Is the cost of the second Penang bridge way too high?
China yesterday inaugurated one of the longest sea bridges in the world – a six-lane 36km link (27km over sea) to connect Jiaxing city near Shanghai with Ningbo in the province of Zhejiang. And what is the cost? 11.8 billion yuan, which is RM5.3 billion (RM147 million per km).
In comparison, the cost of the proposed four-lane second Penang bridge, which is 24km (of which only 17km is above sea), is expected to cost at least RM4.3 billion (RM179 million per kim). It’s more than a third shorter than the bridge in China, and yet the cost is only about a fifth lower. The Edge even reported that UEM was seeking as much as RM4.8 billion for the Penang job.
So how? Something doesn’t look right. Why don’t we just expand the ferry service for a start to considerably ease congestion on the bridge while we explore a shorter rail link. Oh yeah, I forgot, that is too cheap a solution!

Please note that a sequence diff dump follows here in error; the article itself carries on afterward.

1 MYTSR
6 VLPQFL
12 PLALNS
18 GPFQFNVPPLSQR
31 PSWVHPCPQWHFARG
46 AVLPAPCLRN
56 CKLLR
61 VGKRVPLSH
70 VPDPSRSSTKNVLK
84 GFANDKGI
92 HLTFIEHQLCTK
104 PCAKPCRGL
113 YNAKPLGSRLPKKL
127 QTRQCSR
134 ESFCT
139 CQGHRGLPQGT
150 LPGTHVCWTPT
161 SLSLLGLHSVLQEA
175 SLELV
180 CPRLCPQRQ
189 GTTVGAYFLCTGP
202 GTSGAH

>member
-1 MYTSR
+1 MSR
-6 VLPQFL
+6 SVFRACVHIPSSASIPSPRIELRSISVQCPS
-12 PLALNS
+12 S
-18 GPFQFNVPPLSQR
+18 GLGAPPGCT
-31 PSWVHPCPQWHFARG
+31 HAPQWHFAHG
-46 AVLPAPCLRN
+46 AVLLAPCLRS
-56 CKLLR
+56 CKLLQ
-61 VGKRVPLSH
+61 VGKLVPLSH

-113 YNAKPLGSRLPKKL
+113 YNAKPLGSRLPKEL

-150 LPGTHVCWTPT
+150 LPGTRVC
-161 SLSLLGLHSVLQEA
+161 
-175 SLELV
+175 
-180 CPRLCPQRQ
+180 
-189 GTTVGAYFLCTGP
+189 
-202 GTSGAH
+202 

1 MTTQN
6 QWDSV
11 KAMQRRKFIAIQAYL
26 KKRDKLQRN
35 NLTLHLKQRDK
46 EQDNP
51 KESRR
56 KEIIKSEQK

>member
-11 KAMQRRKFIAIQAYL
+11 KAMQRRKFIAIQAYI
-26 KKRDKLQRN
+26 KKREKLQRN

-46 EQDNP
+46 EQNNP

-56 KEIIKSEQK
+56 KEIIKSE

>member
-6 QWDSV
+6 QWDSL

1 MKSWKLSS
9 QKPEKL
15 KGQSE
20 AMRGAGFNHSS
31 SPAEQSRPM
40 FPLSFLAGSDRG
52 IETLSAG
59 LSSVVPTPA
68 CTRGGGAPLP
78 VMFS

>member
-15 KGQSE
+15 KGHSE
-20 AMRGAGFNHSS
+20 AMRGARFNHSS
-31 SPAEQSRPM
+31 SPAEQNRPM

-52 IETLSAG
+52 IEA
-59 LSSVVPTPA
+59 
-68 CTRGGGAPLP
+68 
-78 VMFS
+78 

Still on the subject of transport, while Malaysian officials and planners can only think of multi-billion ringgit monorails and subways for our urban centres, the UK is rapidly turning to guided buses, guided trolley buses and trams as low-cost but efficient solutions to urban public transport in a string of British cities and towns. Check out this list of proposed schemes in the UK.
Again, this may be too cheap a solution for our planners’ liking… For some reason, they just love those multi-billion ringgit price tags.